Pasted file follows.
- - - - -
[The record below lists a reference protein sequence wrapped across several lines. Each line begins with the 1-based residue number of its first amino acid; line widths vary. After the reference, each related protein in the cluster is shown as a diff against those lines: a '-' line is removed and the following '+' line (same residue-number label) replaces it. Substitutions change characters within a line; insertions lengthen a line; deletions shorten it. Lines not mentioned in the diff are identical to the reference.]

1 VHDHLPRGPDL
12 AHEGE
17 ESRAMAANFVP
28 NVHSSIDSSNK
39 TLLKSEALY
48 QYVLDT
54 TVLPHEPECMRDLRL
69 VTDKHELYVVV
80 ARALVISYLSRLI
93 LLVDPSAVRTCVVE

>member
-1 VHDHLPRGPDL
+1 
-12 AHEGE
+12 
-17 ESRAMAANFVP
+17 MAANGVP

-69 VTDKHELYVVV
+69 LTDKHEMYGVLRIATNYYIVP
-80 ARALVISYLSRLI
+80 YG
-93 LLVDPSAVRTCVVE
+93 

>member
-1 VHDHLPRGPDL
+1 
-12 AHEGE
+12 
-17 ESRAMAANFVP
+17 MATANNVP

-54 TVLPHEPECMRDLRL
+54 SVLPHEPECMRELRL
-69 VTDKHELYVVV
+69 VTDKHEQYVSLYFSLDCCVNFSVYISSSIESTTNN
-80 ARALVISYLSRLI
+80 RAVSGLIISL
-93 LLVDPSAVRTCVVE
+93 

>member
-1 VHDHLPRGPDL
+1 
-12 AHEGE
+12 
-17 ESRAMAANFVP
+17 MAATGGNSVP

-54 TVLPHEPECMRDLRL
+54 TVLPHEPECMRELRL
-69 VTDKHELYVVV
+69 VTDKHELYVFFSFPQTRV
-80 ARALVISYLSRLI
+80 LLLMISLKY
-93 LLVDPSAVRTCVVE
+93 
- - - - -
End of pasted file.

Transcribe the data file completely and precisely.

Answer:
[The record below lists a reference protein sequence wrapped across several lines. Each line begins with the 1-based residue number of its first amino acid; line widths vary. After the reference, each related protein in the cluster is shown as a diff against those lines: a '-' line is removed and the following '+' line (same residue-number label) replaces it. Substitutions change characters within a line; insertions lengthen a line; deletions shorten it. Lines not mentioned in the diff are identical to the reference.]

1 VHDHLPRGPDL
12 AHEGE
17 ESRAMAANFVP
28 NVHSSIDSSNK
39 TLLKSEALY
48 QYVLDT
54 TVLPHEPECMRDLRL
69 VTDKHELYVVV
80 ARALVISYLSRLI
93 LLVDPSAVRTCVVE

>member
-1 VHDHLPRGPDL
+1 
-12 AHEGE
+12 
-17 ESRAMAANFVP
+17 MAANGVP

-69 VTDKHELYVVV
+69 LTDKHEMYGVLRIATNYYIVP
-80 ARALVISYLSRLI
+80 YG
-93 LLVDPSAVRTCVVE
+93 

>member
-1 VHDHLPRGPDL
+1 
-12 AHEGE
+12 
-17 ESRAMAANFVP
+17 MATANNVP

-54 TVLPHEPECMRDLRL
+54 SVLPHEPECMRELRL
-69 VTDKHELYVVV
+69 VTDKHEQYVSLYFSLDCCVNFSVYISSSIESTTNN
-80 ARALVISYLSRLI
+80 RAVSGLIISL
-93 LLVDPSAVRTCVVE
+93 

>member
-1 VHDHLPRGPDL
+1 
-12 AHEGE
+12 
-17 ESRAMAANFVP
+17 MAATGGNSVP

-54 TVLPHEPECMRDLRL
+54 TVLPHEPECMRELRL
-69 VTDKHELYVVV
+69 VTDKHELYVFFSFPQTRV
-80 ARALVISYLSRLI
+80 LLLMISLKY
-93 LLVDPSAVRTCVVE
+93 